Alabama Mom Awaits The Arrival of Sextuplets

Most mothers would agree that the last trimester is the time when the bulging belly, constant discomfort and the painful back makes them wish the baby arrived sooner than later. But for Heather Carroll even at 27 weeks her discomforts have multiplied six times over because she is not expecting one but six babies at once. What makes her pregnancy an even bigger adventure is the fact that she is just 5 feet 2 inches.

Heather is currently under constant medical supervision at the Brookwood Medical Center. Doctors presume that the babies, 5 girls and one boy, would be at least 10 to 12 weeks early.

For Heather it all started out when she endured four miscarriages and underwent intrauterine insemination after doctors found that she had poly cystic ovaries. To increase her egg production, she took fertility drugs and then her husband’s sperms were placed into her uterus. It was with the help of the same procedure that the couple earlier had their son Grant who is almost 2 years old.

After the procedure, during the five week ultrasound the nurse noticed there were more than one amniotic sacs. In moments the count revealed that Heather was not having twins or triplets but sextuplets.

“I thought the nurse was going to faint,” Carroll said. “Then she said, ‘Oh, no, there’s six,’ and started apologizing.”

For Heather the shock was enormous.

“All I could think about was, ‘how are we going to take care of six babies?’ because we had a hard enough time with our first,” she said.

But support came from her husband Mitchell who works as a maintenance mechanic at a Selma paper plant. He too though is a bit worried about how they will provide for clothes, prom dresses and phone bills for five girls growing up at the same time.

Initially it was suggested that Heather reduce the number of embryos, but she was not ready to make that decision.

“Everybody told us we were crazy, but they’ve all gotten so used to the idea, we haven’t met anybody who’s not excited about it now,” she said.

The community is already coming forward to help the soon-to-be sextuplet parents. Friends have started working on the log home the Carrols live in. Local companies have pledged to supply diapers and formula, and a Clanton car dealership may donate a van. Maplesville Baptist Church, where her husband is youth pastor, is expanding its nursery and Carroll’s doctor’s office has already thrown her a baby shower.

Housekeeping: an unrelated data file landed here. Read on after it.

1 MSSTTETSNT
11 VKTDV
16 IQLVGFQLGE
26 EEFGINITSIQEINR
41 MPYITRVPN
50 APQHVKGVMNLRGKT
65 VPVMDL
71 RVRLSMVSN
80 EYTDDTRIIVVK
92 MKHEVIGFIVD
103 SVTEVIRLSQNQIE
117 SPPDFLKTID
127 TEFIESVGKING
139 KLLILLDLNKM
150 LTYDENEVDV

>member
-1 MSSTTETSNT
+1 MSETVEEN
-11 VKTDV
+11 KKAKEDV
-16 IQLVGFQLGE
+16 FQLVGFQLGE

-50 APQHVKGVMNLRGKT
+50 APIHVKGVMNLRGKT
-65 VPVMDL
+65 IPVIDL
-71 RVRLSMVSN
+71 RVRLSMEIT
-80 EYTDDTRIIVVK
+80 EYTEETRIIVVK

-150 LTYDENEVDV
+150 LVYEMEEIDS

What doctors fear right now is the complications that may arrive soon after the delivery takes place. Presently, at 27 weeks, the babies are about two pounds. If they arrive 10 to 12 weeks early they will have breathing and developmental issues as is usual with preterm babies.

Bill McKenzie, Heather’s OB/GYN, though is very hopeful. He feels the babies are doing well and their chance of survival increased about 4 percent a day over the past three weeks.

“It’s just a very unique demand on a woman’s body and she is a little hiccup of a girl,” the doctor said. “But she’s got a very big heart.”

Usually 115 pounds, Heather has had to put 35 extra pounds. She says she feels one baby sitting in each hip, three down low in her pelvis and another that moves above and below. Regular sonogram and fetal monitoring are part of the daily routine at the hospital and she is also required to eat 4,000 calories a day having a nutrient-packed milkshake with every meal plus supplements via IV drip.

Doctors are now planning carefully for the unusual delivery. While medications are being given to Heather to hold off her contractions, the team is getting ready for a C-section.

The babies have been lettered from A to F and each one will have his or her own care team.

“It takes some planning to deliver, hand off and possibly resuscitate six babies,” Dr. McKenzie  said. “There’s kind of an elegant dance that will take place in the delivery room.”

The doctor has also advised the Carolls about the probable risks that Heather might face during the delivery and post birth including heart complications, lung issues etc.

Heather on her part too is a bit worried about the recovery process after the delivery. Although she knows that the babies would need to stay at the hospital for maybe a month after birth, she is already missing her son Grant and skipping her church’s Vacation Bible School.

But she understands that her priorities have to change,

“I’ve got these babies that need me more,” Heather said.

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About the author


Atula is a writer, traveler, and a nature-lover. She is also mom to a boy who seems to have inherited all her creative genes. When Atula is not busy making up stories with her son, she writes for numerous magazines, websites, and blogs. She is also working on her site on endangered species called

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